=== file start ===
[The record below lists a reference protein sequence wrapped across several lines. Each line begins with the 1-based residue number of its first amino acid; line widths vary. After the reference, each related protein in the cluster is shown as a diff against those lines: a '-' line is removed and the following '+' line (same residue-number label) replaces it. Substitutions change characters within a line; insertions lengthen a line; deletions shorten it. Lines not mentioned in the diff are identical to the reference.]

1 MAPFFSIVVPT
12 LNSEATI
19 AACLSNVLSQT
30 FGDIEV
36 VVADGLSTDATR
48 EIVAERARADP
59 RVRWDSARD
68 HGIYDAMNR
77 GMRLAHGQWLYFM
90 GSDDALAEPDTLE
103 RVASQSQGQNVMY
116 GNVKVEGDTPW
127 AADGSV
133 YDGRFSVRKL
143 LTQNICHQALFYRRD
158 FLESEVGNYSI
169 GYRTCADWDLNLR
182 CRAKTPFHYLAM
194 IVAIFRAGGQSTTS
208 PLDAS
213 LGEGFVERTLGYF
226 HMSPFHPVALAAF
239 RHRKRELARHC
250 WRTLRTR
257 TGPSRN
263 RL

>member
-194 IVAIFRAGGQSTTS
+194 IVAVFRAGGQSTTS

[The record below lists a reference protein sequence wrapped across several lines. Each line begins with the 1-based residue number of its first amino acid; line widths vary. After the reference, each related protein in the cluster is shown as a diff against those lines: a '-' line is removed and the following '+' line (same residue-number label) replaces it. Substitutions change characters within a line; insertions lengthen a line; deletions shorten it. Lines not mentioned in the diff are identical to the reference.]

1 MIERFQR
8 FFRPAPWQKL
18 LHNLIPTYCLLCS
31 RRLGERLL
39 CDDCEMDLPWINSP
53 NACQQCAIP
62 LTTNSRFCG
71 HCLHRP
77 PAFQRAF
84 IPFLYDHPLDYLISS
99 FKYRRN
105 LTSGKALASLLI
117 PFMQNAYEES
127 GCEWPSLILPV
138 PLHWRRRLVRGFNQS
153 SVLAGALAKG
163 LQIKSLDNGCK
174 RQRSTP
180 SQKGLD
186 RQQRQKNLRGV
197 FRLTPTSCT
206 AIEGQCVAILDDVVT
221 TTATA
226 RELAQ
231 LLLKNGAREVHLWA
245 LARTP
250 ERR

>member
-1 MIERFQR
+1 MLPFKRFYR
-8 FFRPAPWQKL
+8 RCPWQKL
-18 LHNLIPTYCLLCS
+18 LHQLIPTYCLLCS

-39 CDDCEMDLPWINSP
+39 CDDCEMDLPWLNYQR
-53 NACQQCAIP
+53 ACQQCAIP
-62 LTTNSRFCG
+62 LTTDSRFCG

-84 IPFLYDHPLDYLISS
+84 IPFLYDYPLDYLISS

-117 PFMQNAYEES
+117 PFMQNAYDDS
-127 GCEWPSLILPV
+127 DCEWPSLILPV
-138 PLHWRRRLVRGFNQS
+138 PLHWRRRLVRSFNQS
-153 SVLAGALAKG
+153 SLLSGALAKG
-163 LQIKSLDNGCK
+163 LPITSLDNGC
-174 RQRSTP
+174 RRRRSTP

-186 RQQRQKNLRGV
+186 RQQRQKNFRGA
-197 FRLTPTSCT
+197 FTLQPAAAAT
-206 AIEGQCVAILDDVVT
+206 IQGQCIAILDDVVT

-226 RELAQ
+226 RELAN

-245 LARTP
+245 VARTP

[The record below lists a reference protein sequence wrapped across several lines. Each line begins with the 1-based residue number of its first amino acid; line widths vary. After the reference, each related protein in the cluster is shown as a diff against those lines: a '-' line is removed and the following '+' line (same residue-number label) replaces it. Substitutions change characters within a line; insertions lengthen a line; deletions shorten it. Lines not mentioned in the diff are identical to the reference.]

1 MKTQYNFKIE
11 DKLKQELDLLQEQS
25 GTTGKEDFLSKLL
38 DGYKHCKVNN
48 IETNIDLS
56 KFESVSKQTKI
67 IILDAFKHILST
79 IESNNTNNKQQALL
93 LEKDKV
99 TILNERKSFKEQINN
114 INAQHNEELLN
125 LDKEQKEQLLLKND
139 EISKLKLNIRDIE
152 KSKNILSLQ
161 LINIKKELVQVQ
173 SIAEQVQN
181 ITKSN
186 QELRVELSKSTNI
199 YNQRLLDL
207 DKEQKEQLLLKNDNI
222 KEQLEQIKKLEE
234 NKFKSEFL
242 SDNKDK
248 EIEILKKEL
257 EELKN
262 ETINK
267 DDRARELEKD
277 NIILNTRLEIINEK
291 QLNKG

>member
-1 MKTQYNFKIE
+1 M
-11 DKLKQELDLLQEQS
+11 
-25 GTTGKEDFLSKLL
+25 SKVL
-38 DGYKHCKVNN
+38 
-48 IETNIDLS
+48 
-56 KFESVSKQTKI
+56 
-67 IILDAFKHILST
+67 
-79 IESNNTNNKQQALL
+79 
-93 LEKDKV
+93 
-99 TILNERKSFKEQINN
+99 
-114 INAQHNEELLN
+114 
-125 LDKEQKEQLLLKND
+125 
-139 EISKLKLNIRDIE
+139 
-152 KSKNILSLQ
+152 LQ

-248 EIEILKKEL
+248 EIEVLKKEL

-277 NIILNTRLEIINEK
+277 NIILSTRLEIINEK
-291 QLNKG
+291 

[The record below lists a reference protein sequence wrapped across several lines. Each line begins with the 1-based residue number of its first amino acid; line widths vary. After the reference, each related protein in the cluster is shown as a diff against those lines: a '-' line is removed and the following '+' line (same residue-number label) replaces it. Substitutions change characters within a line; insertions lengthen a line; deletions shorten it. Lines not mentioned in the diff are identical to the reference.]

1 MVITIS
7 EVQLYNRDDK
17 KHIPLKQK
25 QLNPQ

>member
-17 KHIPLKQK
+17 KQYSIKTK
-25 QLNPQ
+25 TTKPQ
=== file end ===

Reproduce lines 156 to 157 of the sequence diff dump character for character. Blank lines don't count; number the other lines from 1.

+248 EIEVLKKEL

-277 NIILNTRLEIINEK